The Role Of StoryTelling in PR

StoryTelling in PR
Storytelling in PR

For many, communicating to connect with an audience is the ultimate goal of public relations. That’s why digital storytelling is a communications trend with no end in sight, with skilled story writers a vital part of any modern marketing team.

Take, for example, a shopper looking for a new pair of shoes. On one rack, a company advertises how many pairs of shoes they’ve sold in the past five years. On another, a firm heralds how a portion of its sales are diverted to public projects in needy communities. More often than not, the second firm will be the one to seal the deal.

A firm’s stories are some of its most valuable marketing assets: whether this is the company origin story, tales of client success, employee case studies or recognition from the community. But what does effective storytelling actually entail?

Steve Clayton, Chief Storyteller at Microsoft, has divided significant stories into the “four Ps:”

People – The story being told has to be about a character, preferably a hero experiencing the archetypal hero’s journey. Places – These refer to places relevant to a company, including the place of manufacture or office headquarters.
Process – This element refers to how products are manufactured. Products – The act of telling a story in order to launch a product, rather than explicitly trying to make a sale.

“Our attention is constantly under attack,” writes Clayton, “People are trying to put information in front of us.”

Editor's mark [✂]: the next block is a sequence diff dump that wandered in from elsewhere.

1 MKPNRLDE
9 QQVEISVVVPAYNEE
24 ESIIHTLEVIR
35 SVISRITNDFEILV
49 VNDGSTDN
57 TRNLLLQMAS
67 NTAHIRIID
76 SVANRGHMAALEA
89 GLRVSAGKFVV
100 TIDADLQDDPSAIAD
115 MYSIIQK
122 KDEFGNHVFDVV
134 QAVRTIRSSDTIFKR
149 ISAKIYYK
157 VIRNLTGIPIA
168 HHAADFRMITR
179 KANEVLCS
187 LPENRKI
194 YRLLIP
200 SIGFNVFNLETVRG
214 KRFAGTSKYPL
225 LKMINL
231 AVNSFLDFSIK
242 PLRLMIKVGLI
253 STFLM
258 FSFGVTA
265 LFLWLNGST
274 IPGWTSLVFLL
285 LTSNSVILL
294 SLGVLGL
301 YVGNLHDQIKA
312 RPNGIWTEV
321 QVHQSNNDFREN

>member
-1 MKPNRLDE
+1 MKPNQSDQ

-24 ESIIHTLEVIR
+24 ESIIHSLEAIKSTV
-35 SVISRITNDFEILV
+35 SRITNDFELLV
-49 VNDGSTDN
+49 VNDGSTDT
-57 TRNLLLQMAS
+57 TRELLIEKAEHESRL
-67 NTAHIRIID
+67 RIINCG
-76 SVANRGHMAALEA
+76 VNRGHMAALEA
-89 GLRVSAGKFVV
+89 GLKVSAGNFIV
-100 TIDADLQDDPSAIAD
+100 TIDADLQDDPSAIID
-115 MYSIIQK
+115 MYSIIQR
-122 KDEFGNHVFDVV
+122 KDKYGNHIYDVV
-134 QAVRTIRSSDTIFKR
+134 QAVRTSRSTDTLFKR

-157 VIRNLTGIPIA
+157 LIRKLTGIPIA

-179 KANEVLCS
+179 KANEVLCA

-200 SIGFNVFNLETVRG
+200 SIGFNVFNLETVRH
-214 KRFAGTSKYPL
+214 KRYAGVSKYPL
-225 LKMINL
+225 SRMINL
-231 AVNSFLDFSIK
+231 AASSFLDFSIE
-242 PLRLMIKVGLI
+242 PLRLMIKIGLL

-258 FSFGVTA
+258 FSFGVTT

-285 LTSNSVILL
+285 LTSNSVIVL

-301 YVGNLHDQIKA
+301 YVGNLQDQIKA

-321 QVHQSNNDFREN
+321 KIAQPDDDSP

These elements may seem like common sense, but it can be easy to neglect one or all of them. Getting storytelling right, on the other hand, carries with it a host of advantages.

These include:

  • Influencing shifts in thought and behavior
    • Good storytelling is a great way to convince an audience of a brand’s core message, and convert them into fans of the product and perhaps even brand ambassadors.
  • Attracting the attention of an audience
    • Storytelling cuts through the noise of the modern marketplace and gets a message heard in a way that is succinct and memorable.
  • Draw an audience into a brand narrative
    • Good storytelling will make a business’ news and new content more relatable. On the flip side, a lack of storytelling will create a barrier to familiarity.
  • Assisting in the communication of technical concepts
    • Storytelling is a great way to make dry content more easily digestible. When well-told, a story can make even the dullest details of a product seem all the more exciting.
  • A brand voice lends credibility
    • It’s difficult, if not impossible, to copy a great story. A brand that goes that extra mile to write an accurate, but also the emotive story is one that will win audiences over in droves.

The communications world is one fraught with competing firms, and competing messages. For brands looking to stand out and make a real impact on consumers, good storytelling cannot be underestimated.

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